'Druggie' Eyeshadow By Urban Decay Sparks Criticism

By Keri Blakinger 01/16/17

The popular make-up brand is being accused of glamorizing drug use with their latest eyeshadow offering.

Urban Decay After Dark Eyeshadow Palette
Photo via YouTube

A glittery new eyeshadow kit has offended the internet for a shade that some say makes light of drug addiction.

“Druggie” is one of 10 tones offered in Urban Decay’s "Afterdark" Palette launched late last year. The deep purple hue is part of a set including the also-controversial “Paralyzed” blue tone and other evocative shade names like “Supersonic,” “Sinful,” “Fringe,” and “Backfire.” 

Released through make-up retailer Sephora last December, the $49 eyeshadow set earned a rave review from Allure—but sparked online outrage in other quarters. Though news of the make-up’s moniker took a few weeks to make the rounds, in recent days The Huffington Post published not one, but two separate pieces panning the naming decision.

“By the time you have finished reading this article, it’s likely that somebody in the United States will have died of an opioid overdose,” wrote HuffPost editors Ryan Grim and Landess Kearns. “According to the Centers for Disease Control and Prevention, more than 500 people, many of them young, are dying every week. Every 15 minutes, a new dead body is turning up in an emergency room, making orphans of children, breaking the hearts of parents and grandparents, the scourge of an entire generation.”

A Change.org petition clamoring for a new name for the shade garnered just over 1,000 signatures as of Monday afternoon. “The majority of your customers are young women and men, many of whom are looking to you to set an example of how to handle social situations, what terms to use, and what is right and wrong,” petition-writer Maurah Ruiz argued. “When you associate the word ‘Druggie’ with an eyeshadow palette that is intended (or at least marketed as) a ‘night out’ palette, you are glamorizing drug use. This is not okay.”

Although Urban Decay did not publicly respond to the online critics, Sephora tweeted out comment on Friday. “We deeply apologize to anyone who was offended by the name of this shade,” the company wrote. Sephora PR later told Huffington Post that there were no plans to reorder the limited-edition palette.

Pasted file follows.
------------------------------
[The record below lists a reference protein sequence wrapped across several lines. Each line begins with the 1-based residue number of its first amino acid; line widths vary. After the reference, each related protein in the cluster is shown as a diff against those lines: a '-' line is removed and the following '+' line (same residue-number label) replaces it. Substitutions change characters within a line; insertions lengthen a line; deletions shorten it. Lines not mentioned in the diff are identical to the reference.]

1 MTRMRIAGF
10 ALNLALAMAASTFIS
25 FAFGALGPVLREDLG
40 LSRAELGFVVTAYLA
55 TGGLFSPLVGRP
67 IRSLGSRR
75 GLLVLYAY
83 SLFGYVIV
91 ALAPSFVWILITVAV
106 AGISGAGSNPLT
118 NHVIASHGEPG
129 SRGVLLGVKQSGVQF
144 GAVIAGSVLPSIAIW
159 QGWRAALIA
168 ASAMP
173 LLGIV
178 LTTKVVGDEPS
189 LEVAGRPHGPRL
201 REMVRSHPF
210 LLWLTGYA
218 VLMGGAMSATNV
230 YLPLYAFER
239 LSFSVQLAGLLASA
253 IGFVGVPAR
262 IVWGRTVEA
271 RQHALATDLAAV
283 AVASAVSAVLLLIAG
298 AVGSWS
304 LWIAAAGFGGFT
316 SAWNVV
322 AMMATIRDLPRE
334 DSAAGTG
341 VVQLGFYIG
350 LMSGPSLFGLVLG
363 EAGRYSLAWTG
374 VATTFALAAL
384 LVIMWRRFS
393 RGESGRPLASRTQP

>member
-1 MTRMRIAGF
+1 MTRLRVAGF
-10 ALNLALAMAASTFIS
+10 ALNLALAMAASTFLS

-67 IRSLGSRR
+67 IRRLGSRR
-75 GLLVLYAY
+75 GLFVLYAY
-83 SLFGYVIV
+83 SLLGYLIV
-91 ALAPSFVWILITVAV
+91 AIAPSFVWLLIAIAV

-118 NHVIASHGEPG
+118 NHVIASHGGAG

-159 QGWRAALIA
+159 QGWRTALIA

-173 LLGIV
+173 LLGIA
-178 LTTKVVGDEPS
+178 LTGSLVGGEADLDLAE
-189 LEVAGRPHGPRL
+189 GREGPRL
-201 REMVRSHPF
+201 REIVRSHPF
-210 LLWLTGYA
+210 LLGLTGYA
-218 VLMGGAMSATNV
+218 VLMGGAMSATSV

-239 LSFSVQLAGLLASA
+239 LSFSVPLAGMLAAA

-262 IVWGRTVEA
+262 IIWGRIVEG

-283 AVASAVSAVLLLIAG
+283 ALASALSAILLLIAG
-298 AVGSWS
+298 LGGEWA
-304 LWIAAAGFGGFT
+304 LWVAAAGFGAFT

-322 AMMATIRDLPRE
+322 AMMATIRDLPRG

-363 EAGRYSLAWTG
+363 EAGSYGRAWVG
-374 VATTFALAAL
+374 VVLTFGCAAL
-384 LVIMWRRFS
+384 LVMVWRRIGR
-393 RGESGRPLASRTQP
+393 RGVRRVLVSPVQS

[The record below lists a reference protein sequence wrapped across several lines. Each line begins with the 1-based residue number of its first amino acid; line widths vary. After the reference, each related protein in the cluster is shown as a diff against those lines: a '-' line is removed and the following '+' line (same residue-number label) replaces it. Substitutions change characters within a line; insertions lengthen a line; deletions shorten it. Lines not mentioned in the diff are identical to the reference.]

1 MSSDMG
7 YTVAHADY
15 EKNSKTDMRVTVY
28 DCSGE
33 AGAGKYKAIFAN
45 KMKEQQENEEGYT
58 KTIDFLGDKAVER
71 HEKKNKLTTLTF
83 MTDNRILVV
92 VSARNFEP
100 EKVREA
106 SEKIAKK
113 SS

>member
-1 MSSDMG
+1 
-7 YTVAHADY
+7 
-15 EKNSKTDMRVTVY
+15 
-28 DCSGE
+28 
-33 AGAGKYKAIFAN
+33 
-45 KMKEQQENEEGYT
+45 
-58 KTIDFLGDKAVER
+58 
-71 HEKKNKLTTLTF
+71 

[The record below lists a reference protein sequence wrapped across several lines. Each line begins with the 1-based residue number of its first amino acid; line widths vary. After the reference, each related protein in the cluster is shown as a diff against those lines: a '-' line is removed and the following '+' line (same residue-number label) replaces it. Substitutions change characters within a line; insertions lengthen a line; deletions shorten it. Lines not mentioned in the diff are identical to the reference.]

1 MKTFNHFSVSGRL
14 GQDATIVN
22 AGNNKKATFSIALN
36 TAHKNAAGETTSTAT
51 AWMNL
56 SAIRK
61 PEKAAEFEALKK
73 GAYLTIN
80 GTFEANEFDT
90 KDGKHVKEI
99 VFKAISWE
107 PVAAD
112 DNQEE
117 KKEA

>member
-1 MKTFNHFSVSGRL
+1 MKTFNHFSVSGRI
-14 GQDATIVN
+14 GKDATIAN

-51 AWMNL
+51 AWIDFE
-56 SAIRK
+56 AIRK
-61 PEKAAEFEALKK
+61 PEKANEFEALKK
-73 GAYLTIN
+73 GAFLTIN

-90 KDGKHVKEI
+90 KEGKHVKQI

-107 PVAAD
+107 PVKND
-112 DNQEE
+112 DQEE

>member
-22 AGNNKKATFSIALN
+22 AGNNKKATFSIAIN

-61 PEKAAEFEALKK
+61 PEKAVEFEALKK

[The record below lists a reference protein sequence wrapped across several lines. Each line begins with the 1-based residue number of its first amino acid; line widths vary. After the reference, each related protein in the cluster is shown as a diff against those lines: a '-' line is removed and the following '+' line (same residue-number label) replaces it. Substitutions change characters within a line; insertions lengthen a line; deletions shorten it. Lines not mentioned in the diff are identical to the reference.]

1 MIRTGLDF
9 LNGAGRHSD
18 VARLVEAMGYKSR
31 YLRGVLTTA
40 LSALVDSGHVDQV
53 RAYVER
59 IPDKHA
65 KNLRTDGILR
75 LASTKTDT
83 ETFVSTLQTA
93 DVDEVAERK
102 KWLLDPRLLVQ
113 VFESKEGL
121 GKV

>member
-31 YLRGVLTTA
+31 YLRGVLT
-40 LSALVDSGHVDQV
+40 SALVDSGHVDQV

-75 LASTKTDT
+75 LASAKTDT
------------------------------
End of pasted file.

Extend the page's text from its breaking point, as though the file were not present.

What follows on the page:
This isn’t the first time in recent months that a high-profile company’s drug-centric branding choices have sparked an angry reaction in addiction and recovery communities. In October, Nordstrom found itself in hot water for carrying Moschino’s drug-themed “Capsule” collection

The bizarre offerings by the luxury fashion line included such oddities as a $950 purse in the shape of a pill bottle, a $995 minidress covered in fake fashion-themed prescription labels and a strange marketing campaign riffing on Nancy Reagan’s “Just Say No” anti-drug campaign. The collection drew an onslaught of criticism and eventually Nordstrom announced a decision to remove “Capsule” from its stores. 

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Keri Blakinger is a former drug user and current reporter living in Texas. She covers breaking news for the Houston Chronicle and previously worked for the New York Daily News and the Ithaca Times. She has written about drugs and criminal justice for the Washington Post, Salon, Quartz and more. She loves dogs and is not impressed by rodeo food. Find Keri on LinkedIn and Twitter.

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